March 25, 2014 2 Comments
We all know how awesome it is to be a cyclist—but sometimes it’s nice to share the love. Many cyclists have tried valiantly over the last century or so to turn their friends and loved ones into members of our community, with varying degrees of success. It can be done, but it needs to be done with care—push it too hard, and it could backfire.
Here are a few simple tips to help get your loved one into the 2-wheeled lifestyle.
1. Keep It Accessible
There’s nothing cyclists love more than geeking out about gear and numbers—but you want to avoid making things sound harder or more complicated than they really are. Keep it simple, easy, and accessible.
Here are some common errors to avoid:
- Resist the temptation to go all-out with gear, and focus more on what they want instead of what you think they need. Example: if they don’t feel comfortable in lycra cycling wear, try turning them onto more relaxed gear like apparel from Club Ride or Performance.
- Don’t push them into getting a super aggressive or racy bike (at least not at first). The bike they pick should be one they like and feel comfortable on.
- Don’t push the use of clipless pedals, aerobars, or other things like that at first. Wait until they get more confidence on the bike.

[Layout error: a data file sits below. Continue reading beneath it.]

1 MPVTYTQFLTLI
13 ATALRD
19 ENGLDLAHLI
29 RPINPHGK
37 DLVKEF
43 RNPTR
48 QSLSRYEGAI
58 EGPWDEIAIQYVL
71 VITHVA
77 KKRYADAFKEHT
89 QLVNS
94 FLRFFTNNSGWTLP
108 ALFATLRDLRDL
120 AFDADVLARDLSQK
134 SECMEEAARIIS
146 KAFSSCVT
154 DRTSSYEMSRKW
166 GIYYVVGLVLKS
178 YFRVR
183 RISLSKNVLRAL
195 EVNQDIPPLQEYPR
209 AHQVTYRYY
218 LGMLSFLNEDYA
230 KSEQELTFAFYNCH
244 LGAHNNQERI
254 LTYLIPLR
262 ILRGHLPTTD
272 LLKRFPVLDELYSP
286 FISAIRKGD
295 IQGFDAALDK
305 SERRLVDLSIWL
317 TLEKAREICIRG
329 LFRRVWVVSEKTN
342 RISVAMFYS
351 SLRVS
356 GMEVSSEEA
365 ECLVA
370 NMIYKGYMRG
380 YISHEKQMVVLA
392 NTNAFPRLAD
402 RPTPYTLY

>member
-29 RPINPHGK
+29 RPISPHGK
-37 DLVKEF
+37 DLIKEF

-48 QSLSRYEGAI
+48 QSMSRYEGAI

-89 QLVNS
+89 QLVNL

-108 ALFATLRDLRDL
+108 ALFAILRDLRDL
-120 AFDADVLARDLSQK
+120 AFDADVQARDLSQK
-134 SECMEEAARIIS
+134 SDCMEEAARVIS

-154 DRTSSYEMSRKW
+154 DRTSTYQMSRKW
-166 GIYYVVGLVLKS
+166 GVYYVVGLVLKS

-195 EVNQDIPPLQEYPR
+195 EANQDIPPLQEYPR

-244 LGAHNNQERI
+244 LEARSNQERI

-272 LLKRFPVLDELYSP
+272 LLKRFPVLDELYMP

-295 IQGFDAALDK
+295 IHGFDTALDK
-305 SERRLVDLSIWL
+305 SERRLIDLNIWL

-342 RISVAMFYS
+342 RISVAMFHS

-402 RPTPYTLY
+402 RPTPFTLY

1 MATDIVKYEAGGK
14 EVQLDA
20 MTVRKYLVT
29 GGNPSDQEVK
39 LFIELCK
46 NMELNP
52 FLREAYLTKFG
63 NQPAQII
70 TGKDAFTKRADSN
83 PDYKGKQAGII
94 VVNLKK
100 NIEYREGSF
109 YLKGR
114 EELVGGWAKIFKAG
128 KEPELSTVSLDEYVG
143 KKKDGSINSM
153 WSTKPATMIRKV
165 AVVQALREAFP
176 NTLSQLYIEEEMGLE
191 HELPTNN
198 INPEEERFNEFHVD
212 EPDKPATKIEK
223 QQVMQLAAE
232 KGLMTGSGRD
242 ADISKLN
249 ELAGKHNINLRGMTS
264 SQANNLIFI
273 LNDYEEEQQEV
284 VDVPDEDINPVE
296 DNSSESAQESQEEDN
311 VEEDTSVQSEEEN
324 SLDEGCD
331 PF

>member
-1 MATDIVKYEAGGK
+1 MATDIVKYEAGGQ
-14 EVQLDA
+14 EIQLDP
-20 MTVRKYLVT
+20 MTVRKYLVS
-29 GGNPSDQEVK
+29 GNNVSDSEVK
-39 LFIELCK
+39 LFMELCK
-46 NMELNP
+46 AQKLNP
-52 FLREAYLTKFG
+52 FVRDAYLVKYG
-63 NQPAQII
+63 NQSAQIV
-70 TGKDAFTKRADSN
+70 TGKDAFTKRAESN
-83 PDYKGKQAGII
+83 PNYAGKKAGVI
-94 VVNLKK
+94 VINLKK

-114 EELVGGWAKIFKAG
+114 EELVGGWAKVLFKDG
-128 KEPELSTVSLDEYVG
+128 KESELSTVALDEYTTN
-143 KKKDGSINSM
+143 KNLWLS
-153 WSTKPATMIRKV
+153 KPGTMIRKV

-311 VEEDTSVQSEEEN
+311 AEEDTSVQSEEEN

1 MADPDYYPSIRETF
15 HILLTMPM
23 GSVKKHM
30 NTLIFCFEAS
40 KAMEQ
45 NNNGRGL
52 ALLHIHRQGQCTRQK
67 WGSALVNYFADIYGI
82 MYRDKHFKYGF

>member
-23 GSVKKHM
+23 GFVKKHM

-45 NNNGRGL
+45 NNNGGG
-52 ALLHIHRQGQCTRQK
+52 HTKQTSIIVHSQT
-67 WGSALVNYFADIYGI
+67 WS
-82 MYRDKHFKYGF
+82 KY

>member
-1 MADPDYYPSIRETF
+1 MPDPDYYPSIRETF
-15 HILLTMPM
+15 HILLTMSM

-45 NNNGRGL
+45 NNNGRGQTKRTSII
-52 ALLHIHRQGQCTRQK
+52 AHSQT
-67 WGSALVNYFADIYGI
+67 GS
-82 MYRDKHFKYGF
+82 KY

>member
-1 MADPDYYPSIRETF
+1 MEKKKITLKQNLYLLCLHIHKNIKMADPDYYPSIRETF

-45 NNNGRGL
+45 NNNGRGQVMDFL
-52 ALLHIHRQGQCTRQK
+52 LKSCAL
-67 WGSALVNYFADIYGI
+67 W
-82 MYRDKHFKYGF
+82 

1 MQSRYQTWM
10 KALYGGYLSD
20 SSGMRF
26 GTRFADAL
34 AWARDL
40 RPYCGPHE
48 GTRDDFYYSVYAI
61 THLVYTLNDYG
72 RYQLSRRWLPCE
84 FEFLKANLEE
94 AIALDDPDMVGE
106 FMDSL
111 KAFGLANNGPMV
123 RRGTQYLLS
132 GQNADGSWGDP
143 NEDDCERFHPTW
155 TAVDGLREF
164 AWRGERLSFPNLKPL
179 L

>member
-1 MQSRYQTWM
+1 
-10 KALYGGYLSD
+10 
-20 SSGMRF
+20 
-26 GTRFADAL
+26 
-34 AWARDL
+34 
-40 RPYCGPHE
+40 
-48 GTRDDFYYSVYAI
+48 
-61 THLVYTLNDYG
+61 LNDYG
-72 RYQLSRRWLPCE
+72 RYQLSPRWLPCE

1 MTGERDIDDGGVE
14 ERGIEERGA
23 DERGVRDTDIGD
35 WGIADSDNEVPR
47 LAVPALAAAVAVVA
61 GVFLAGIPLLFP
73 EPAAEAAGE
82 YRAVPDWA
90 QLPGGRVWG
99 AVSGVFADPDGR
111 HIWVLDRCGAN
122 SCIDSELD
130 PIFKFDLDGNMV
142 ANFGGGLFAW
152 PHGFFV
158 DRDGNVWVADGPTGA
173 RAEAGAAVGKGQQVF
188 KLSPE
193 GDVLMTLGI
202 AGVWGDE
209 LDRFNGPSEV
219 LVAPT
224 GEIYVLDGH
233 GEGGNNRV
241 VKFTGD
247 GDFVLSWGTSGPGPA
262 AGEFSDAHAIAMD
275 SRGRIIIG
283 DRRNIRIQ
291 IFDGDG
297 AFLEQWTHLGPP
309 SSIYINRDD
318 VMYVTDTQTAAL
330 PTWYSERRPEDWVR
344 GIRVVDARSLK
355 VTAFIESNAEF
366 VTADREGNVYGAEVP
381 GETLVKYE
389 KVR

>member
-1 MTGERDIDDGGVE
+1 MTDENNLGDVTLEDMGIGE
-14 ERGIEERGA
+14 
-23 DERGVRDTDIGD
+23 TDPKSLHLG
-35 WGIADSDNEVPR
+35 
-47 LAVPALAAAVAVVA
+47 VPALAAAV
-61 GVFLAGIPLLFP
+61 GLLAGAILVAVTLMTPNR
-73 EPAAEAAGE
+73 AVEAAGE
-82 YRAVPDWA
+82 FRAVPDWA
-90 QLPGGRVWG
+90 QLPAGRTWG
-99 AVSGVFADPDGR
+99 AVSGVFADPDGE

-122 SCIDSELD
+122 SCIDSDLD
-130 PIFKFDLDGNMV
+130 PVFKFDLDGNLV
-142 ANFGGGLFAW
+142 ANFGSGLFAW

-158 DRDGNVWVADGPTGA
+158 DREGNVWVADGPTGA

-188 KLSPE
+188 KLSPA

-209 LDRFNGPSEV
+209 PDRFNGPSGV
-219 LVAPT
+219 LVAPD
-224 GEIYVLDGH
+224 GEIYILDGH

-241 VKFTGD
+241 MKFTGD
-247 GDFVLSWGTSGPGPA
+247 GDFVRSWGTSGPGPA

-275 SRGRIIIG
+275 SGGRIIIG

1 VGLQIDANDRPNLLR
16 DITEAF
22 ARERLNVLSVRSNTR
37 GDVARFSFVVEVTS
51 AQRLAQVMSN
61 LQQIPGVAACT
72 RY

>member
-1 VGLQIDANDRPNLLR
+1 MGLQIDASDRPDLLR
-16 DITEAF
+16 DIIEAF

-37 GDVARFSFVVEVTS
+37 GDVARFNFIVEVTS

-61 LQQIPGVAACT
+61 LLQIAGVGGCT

As they get more into it, hopefully all that stuff will come with time. But to start, just keep things simple. Here are a few additional tips, from our Learning Center.
2. Make It Fun
Don’t just get them hooked up with a bike and a helmet, and expect them to go out and ride. When you’re just getting into cycling, it helps to have someone who can encourage and guide you on your journey. Ride together and get out and have fun. But tread carefully here, my friend.
If you try and drag your friend or significant other on long rides or push the pace too hard, you risk making them think cycling is too hard. You want cycling to be remembered as something fun and a respite from every day worries, not something that they had to suffer through.
Try picking short scenic routes or a bike path to start with, and ride at a pace where you can talk and hold a conversation. If you find yourself unconsciously pushing the pace harder, try riding in the little chainring, which will act as a hobble and prevent you from riding too fast.
3. Prioritize Safety
Even if you get everything else right, it will all be for naught if your your new cycling buddy doesn’t feel safe on the bike. And feeling safe on the bike is very important. While most experienced riders have the bike handling skills and experience to ride in traffic with cars zooming by, it can be a scary experience for newer cyclists. To start, pick routes with little traffic and lower speed limits, or head for the bike path. Also try riding during off-peak hours, so there will be less traffic. And remember, if they express any concerns or fears, don’t scoff or dismiss them as unfounded. Try and accommodate their concerns as much as possible, so they’ll have the confidence to go riding again.
For more information, check out our article about riding defensively.
Did we miss anything? If you have any tips for helping someone get into riding, feel free to share in the comments section.